Derek posted a couple of pieces on the language we use to talk about God, which sparked a good bit of commentary. (See here and here.) Partly, this ended up being about the propriety (or not) of using feminine symbols and pronouns to talk about God.
The best discussion of this I’ve come across is Elizabeth Johnson’s She Who Is: The Mystery of God in Feminist Theological Discourse. I blogged about Johnson’s book at some length here, here, here, and here. You can also read a briefer version of her case for “God-she” here.
I think one of the deeper issues at play here is whether or not all our language about God is, to some extent, “constructed.” Johnson writes:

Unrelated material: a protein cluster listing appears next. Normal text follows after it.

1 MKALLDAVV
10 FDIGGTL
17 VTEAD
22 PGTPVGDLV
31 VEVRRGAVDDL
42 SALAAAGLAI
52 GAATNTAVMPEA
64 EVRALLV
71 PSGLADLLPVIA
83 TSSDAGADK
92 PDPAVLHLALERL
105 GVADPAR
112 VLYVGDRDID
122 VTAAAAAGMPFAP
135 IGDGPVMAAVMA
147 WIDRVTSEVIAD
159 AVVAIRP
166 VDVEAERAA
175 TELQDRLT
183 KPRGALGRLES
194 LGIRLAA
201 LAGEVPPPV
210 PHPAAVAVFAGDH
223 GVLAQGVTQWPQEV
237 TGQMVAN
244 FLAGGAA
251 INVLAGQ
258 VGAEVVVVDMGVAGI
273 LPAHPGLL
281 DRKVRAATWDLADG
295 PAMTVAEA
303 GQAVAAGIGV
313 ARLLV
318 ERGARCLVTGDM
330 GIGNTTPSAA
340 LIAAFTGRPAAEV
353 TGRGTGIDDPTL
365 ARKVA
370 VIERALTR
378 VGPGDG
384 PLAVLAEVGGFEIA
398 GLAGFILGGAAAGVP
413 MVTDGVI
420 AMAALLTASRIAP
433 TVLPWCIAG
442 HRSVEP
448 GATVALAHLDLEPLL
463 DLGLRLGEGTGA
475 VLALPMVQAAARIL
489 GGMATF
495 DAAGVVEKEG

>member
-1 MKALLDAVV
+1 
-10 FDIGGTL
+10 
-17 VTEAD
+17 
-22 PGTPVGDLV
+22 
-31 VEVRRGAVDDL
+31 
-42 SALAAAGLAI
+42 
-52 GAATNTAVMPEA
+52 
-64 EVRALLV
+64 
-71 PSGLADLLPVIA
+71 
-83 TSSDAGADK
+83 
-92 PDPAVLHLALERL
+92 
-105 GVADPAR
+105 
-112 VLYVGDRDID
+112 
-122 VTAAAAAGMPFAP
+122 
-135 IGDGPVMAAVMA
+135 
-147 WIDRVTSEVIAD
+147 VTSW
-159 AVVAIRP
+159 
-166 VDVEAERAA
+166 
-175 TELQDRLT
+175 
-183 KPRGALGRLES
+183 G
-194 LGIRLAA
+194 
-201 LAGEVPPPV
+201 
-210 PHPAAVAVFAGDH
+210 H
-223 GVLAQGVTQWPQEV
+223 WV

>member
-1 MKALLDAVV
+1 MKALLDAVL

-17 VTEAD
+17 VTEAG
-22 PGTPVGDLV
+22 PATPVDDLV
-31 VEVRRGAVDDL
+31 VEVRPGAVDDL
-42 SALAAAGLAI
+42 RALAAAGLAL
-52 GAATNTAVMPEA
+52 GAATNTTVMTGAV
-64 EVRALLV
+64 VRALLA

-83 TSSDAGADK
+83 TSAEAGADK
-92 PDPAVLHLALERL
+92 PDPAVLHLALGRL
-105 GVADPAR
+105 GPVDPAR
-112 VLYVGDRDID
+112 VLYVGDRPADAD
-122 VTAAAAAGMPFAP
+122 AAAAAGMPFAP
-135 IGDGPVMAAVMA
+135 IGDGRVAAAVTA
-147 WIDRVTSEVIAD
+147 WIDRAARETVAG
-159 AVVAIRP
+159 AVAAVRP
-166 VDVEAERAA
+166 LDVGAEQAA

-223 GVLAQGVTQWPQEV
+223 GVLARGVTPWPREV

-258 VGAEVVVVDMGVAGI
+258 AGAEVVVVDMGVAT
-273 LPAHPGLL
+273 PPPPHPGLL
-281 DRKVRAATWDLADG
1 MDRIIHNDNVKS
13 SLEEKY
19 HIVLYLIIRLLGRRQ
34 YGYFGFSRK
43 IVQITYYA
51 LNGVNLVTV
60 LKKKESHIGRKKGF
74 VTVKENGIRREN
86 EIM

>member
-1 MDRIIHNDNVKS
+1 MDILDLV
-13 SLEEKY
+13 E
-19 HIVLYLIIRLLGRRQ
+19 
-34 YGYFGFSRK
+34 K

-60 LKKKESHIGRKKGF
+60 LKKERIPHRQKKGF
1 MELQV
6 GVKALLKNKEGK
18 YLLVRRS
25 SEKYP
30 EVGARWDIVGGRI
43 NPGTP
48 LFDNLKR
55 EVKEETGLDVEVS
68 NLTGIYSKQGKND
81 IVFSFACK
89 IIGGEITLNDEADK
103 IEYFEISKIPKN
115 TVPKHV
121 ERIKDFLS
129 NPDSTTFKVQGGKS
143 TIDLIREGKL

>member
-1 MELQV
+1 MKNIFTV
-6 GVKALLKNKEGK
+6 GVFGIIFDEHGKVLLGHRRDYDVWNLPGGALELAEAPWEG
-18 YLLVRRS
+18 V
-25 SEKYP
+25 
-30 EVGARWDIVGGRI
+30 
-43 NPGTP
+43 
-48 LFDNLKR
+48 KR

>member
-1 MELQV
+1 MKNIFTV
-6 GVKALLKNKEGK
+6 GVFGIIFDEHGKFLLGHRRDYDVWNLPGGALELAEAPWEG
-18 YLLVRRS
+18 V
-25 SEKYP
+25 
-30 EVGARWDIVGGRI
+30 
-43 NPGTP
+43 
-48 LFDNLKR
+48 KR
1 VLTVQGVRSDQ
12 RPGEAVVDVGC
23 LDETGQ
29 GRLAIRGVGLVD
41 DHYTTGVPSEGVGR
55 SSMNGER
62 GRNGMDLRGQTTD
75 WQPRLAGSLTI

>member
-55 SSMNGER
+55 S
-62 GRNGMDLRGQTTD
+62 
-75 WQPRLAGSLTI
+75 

As the history of theology shows, there is no “timeless” speech about God. Rather, symbols of God are cultural constructs, entwined with the changing cultural situation of the faith community that uses them.
Some people are very uncomfortable with this and maintain instead that at least some langague is directly “revealed” and not time-and-culture bound. I don’t think this is a tenable view of how language works, though; even if some set of images or words was directly revealed in the Bible or wherever, the meaning of words is inextricably bound up with the context in which they’re spoken.